We all have dreams. Bobby Kennedy dreamed of things that never were and asked why not? Martin Luther King Jr. dreamed of getting to that mountaintop, hoping to hear freedom ring. My daughter dreams of healing the sick and feeding the poor. All big, noble dreams. My dream, ever since I was old enough to read, was to write a novel. Not just write one but to have one published. I dreamed of walking into a bookstore, seeing my novel on display, leafing through the pages and recognizing that the words I was reading were words that I wrote. In bookstores I would go to the G section of the fiction shelves and try to imagine my rubbing spines with Robert Graves, Graham Greene, and William Golding, just to the right of Fitzgerald, Faulkner, and Forster in the F section and to the left of Hawthorne, Hemingway and Huxley among the H’s. This was overly ambitious for an adolescent. But the books I was reading—about hot rods, baseball, and Hardy Boys mysteries—seemed like something I too might be able to write one day. Then I read Herman Hesse, J.D. Salinger, Philip Roth and began to see that my dream was more of a challenge. These guys could write! They knew how to tell a story. And then along came Melville, Dostoevsky, Kafka and Joyce and my dream began to show cracks. I loved what I read, I was excited by their way with language, but I had strong doubts about my own ability to be in their league. And if I couldn’t measure up to the best, to play in the majors, did I really want to flounder around in the minor leagues of literature?
I didn’t have an answer, since I hadn’t tried writing a novel. So, during my freshman year in college I decided to give it a shot. I gave it my best effort, but came up short….by a few hundred pages and some seriously inept plotting. It made me aware that what I needed was experience. I went to Europe one summer, joined a Civil Rights march in Mississippi another. I traveled across the borders to Tijuana and Toronto, hitchhiked from New York to L.A., went down to New Orleans for Mardi Gras, had my heart broken by at least two coeds, and got into a few car accidents. By my senior year, I put my experiences into a second novel attempt. This time I completed it but put it away, because it was too heavily influenced by writers I admired. I knew that I needed to find my own voice, not imitate anyone else’s.
After college I joined the Peace Corps and wound up teaching in Ghana. I had read that William Faulkner wrote As I Lay Dying, which was one of his favorite novels, in six weeks, while he worked the night shift at a post office. It was a short novel of just 60,000 words, and I challenged myself to see how many words I could write in six weeks. I had a story in mind and taped a blank page on the wall to chart my progress. Six weeks later I actually completed my novel, which was double the words of As I Lay Dying, but not even a fraction as good. But that was OK, I was learning by doing.
When I left Ghana I spent eight months traveling the world before returning to New York, where I decided to start a new novel about a young man having adventures in Africa. I wrote hundreds of pages, entertaining myself along the way. But I got stuck for an ending. My character was having one escapade after another, but there wasn’t much of a plot, and eventually I ran out of gas. I began writing for magazines and that soon became a full-time job. I put aside my dream of getting a novel published and moved to California, where I began doing Playboy interviews. I interviewed Barbra Streisand, Luciano Pavarotti, Marlon Brando, Truman Capote, James Michener, Al Pacino. One followed another, and before I knew it, I had found a profession. And some of these interviews turned into books. It was heady stuff, to see and hold these books. But they were all nonfiction. My dream was to write fiction.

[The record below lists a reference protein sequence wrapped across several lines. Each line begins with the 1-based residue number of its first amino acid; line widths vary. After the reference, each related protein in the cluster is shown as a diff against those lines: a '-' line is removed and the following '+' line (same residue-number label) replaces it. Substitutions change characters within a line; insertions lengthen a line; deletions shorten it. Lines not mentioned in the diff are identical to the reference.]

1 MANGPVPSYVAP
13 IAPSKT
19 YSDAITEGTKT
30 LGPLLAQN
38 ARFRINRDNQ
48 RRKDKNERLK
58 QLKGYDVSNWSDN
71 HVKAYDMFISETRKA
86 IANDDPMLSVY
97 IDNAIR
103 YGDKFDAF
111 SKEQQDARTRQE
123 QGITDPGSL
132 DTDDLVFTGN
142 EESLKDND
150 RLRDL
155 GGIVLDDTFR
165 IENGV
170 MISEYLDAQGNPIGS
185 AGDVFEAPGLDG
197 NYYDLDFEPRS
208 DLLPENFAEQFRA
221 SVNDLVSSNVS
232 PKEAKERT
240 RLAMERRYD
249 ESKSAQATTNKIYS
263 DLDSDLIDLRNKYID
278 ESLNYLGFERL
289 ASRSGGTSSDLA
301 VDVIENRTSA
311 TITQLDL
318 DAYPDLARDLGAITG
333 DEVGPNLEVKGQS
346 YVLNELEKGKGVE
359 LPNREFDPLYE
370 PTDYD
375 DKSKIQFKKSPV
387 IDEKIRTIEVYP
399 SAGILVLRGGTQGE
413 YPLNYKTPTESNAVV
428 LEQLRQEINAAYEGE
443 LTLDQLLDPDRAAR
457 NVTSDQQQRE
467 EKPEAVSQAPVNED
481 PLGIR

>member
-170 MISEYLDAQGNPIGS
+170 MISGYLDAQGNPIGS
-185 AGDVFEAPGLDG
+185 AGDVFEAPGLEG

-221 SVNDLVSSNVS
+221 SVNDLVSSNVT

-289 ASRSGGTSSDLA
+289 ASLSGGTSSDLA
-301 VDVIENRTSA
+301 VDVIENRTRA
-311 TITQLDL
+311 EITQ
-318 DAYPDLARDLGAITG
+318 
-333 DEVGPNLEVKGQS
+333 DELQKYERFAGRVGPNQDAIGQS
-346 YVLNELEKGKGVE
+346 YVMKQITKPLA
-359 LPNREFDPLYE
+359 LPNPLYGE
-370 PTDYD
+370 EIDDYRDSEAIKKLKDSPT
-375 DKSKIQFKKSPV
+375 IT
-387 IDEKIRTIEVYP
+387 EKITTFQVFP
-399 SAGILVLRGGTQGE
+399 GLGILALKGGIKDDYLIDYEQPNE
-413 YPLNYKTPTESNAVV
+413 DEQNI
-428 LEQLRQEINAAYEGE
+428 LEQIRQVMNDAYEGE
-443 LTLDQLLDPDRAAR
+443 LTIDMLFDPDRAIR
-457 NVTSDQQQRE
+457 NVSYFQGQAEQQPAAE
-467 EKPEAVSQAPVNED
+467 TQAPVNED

During these years I was told about the National Endowment for the Arts Fellowship in Fiction. What they required was a fifty-page submission. I dusted off the first chapter of the African novel I never finished and sent it to them. Eight months later I received a letter of congratulations and a check for $12,000. I celebrated by buying a very expensive pipe made by W.O. Larsen, purveyors to the Royal Danish Court, and made a vow not to smoke it until I published a novel.
I then decided to write a novel about a middle-aged actor who had once reached the heights of his profession, only to fall mightily. He lost his first marriage, and his second, but had three kids from both whom he loved and wanted to stay connected. I met a young man at a dinner party who said he was starting a general interest magazine called Ego. I suggested he consider serializing a novel, the way magazines did in the past with Charles Dickens, and how The New Yorker did so with Truman Capote and Rolling Stone with Tom Wolfe. He liked the idea and asked if I knew anyone who might be willing to write a novel on monthly installments. I smiled and told him about Catch a Fallen Star, which is what I was calling my novel.
For the first three issues of Ego magazine the opening chapters of my novel appeared on light blue paper stock with some striking illustrations. This was thrilling. The Larsen pipe on my desk was always in view, and I couldn’t wait to fill it with tobacco and strike a match. But then disaster struck. The dot.com money that was financing Ego dried up and the magazine folded. My half-baked novel suddenly had no champion. As Maureen O’Hara said to John Wayne in The Quiet Man, “I want my dream!” I licked my wounds, recovered from the disappointment, and kept writing.